How To Choose A Summer Camp For Your Child

Helpful Hints To Make Life Easier ❤️ From Santa Monica Macaroni Kid

By Chanin Victor March 5, 2019

We don't want to make you nervous, but the most common months for Summer Camp sign up are going on right now! So if you haven't begun your selection process, you may want to start soon, and spaces fill up quick! Use our Summer Camp Guide to explore options in our area.

1) Decide between Day Camp or Overnight

Overnight camps provide a summer residential program where campers enjoy daily and evening activities. Depending on what you choose, camp can last from one week to an entire summer.

Things to consider:

  • What is night time security like?
  • How many kids and counselors to a cabin?
  • What are the total costs of sleep away camp?
  • Is your child ready for a sleep-away experience?

Practice having your child be away from you by sending them for a weekend at Grandma's or a friend's house. A child with nighttime fears is probably not ready for sleep away camp. Once you decide if your kiddo is a day camper or an overnight camper, you can begin choosing a summer camp that supports and highlights your child's interests.

2) Consider your child’s interests.

From art to theater to sports to computers to dance to gymnastics, there really is a camp for everyone. Ask your child, “What do you want to do this summer?” Ask yourself and people who are close to your child, “What do you think he/she would like?” or “What would be good for them?" Know your child. If your son loves horses and the outdoors, spending five days in a computer camp might not be a good fit. However, if you have seen your daughter's or son's artistic side and would like to be able to explore it further, add an art camp to your short-list.

3) Take a close look at your budget.

Camp costs can vary dramatically. Day camps are typically less expensive than residential camps. Once you’ve determined your budget, involve your child in the selection process. For younger kids, give them a few camp options and let them know that they can pick two. For an older child, tell them the monetary amount and that it is their choice to go to one expensive camp or three less expensive camps. For tips on Summer Camp finances, check out our article, Paying for Summer Camp.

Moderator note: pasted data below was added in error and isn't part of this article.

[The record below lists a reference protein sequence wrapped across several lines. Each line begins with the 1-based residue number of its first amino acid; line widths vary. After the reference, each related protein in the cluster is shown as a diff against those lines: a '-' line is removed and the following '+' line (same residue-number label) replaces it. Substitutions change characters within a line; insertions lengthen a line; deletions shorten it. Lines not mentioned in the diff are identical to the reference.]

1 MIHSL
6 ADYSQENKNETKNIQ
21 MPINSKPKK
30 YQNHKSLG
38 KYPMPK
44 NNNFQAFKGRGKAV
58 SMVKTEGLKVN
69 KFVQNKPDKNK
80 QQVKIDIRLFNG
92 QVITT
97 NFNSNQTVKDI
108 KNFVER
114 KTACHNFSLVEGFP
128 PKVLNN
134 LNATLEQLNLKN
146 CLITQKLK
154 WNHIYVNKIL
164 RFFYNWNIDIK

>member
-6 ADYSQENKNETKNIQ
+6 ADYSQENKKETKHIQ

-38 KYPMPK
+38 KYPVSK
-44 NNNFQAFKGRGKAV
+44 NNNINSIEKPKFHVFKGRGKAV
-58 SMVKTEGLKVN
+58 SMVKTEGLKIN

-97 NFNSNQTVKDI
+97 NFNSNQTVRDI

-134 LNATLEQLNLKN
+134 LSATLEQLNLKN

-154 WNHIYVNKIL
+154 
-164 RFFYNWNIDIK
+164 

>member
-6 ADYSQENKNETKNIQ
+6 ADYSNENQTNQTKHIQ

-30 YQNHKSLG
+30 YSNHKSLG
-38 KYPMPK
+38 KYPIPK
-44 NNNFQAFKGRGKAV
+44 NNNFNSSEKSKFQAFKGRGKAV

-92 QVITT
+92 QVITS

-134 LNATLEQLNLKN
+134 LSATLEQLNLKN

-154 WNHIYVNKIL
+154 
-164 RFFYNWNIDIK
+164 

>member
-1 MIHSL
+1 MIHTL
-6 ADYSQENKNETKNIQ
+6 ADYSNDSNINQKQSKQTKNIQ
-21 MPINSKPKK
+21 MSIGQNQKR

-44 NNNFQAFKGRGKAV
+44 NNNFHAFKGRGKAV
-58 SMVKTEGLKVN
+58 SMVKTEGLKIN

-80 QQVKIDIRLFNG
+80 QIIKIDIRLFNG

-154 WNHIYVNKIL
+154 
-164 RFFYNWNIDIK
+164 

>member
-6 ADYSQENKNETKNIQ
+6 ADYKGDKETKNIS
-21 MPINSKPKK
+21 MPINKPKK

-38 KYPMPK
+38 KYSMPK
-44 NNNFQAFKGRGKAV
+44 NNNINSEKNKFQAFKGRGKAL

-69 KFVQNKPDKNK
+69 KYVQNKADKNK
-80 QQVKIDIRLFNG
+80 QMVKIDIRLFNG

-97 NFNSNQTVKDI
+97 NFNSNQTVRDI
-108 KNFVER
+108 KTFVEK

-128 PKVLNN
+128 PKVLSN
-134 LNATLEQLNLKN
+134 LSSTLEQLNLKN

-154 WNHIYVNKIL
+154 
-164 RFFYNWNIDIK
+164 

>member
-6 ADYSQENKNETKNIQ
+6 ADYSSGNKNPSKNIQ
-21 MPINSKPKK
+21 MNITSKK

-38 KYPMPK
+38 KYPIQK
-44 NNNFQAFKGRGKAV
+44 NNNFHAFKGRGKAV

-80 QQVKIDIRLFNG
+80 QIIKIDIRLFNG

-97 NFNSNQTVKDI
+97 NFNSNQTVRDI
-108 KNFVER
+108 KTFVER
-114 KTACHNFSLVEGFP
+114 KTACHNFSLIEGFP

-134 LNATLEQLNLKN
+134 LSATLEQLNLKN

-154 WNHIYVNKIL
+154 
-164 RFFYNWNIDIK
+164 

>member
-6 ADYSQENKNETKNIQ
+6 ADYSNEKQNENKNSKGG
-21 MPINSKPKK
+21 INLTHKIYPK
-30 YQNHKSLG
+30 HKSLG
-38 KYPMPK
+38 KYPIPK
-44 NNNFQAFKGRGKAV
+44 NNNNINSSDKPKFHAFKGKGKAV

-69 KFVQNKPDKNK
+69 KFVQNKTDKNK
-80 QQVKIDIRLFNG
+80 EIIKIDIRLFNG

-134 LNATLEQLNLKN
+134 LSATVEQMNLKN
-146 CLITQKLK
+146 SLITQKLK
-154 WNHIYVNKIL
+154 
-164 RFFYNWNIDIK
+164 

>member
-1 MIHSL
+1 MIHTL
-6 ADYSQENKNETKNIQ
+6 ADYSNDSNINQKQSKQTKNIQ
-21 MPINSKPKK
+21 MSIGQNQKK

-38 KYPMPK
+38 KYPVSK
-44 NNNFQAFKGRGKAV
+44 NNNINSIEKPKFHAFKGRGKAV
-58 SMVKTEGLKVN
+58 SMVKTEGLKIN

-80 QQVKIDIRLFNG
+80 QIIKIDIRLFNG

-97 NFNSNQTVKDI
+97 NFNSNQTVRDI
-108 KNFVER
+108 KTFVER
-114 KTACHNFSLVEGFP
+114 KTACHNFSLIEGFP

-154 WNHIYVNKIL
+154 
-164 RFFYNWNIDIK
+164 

4) Ask Questions.

You have narrowed the camps down based on your child’s age, their interests, and your budget. Now, ask questions! Ask the camps, your neighbors, your friends, and other trusted outlets. Below are a few questions to guide you.

  • How is the staff hired, screened, and trained?
  • What is the camper to counselor ratio?
  • When are campers supervised?
  • Do you provide snacks and lunch (day camp)?
  • What are the pick-up and drop-off policies?
  • What is the age range of children attending camp?
  • What if my child really dislikes it? Is there a refund policy?
  • What is your return rate?
  • What is a sample daily schedule?
  • How do you handle conflict between campers?
  • How do you handle separation anxiety?
  • Do you have an open house?
  • What should my child bring to camp (sunscreen, hat, swimsuit, money, etc.)?

5) Sign up!

Camps fill up fast. Many offer early bird specials and coupons. Call them or check their website to find out if they have deals.

There are a wide variety of camps to choose from including, but not limited to, Sports & Fitness, Academic, Swimming and Outdoor Adventure. There are even specialized camps, such as for those with disabilities or special needs. Some day camps offer the opportunity to try everything from art and music to science. You should have no problem selecting a camp that matches your child's needs, interests and personality. Coding and computers? STEM? Tennis? There is a camp out there that is right for your child. Use our Summer Camp Guide to learn about some wonderful camps in the area!